Google has been refusing the request since a subpoena was issued last August, even as three of its competitors agreed to comply, according to court documents made public this week. Google asserts that the request is unnecessary, overly broad, would be onerous to comply with, would jeopardize its trade secrets and could expose identifying information about its users.
The dispute with Google comes as the US government is moving aggressively on several fronts to obtain data on Internet activity to achieve its law-enforcement goals, from domestic security to the prosecution of online crime. Under the anti-terrorism law known as the USA Patriot Act, for example, the Justice Department has demanded records on library patrons' Internet use.
The government's move in the Google case, however, is different in its aims. Rather than seeking data on individuals, it says, it is trying to establish a profile of Internet use that will help it defend the Child Online Protection Act, a 1998 law that would impose tough criminal penalties on individuals whose Web sites carried material deemed harmful to minors.
The government's motion to compel Google's compliance was filed on Wednesday in U.S. District Court in San Jose, California, near Google's headquarters. The subpoena and the government's motion were reported on Thursday by The San Jose Mercury News.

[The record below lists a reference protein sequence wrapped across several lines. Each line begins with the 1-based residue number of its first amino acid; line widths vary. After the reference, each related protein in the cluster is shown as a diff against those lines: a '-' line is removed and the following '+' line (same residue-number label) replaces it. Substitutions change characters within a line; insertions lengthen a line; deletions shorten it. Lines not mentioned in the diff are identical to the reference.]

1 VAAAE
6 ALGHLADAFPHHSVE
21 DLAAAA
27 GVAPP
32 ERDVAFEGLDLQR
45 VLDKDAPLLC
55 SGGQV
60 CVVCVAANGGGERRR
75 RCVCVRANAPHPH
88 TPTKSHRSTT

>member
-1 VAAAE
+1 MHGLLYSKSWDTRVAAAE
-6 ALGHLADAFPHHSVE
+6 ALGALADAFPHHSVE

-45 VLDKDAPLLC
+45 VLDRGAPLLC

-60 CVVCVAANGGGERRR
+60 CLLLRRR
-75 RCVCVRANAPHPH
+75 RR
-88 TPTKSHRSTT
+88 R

In addition to records of a week's worth of search queries, which could amount to billions of search terms, the Google subpoena seeks a random list of a million Web addresses in its index.
Charles Miller, a spokesman for the Justice Department, said on Thursday that three Google competitors in Internet search technology - America Online, Yahoo and MSN, Microsoft's online service - had complied with subpoenas in the case.
Miller declined to say exactly how the data would be used, but according to the government's legal filings, the data would help estimate the prevalence of online material that could be deemed harmful to minors and the effectiveness of filtering software in blocking it.
The government's motion calls for Google to comply with its subpoena within 21 days of court approval.
Although the government has modified its demands in talks with Google since last year, Google made it clear on Thursday that it would continue to fight. "Google is not a party to this lawsuit, and their demand for information overreaches," said Nicole Wong, the company's associate general counsel, referring to government lawyers. "We had lengthy discussions with them to try to resolve this, but were not able to, and we intend to resist their motion vigorously."
Danny Sullivan, editor of SearchEngineWatch, an online industry newsletter, questioned the need for such a subpoena. "Is this really something the government needs Google to help them with?" he said. "They could go create their own searches."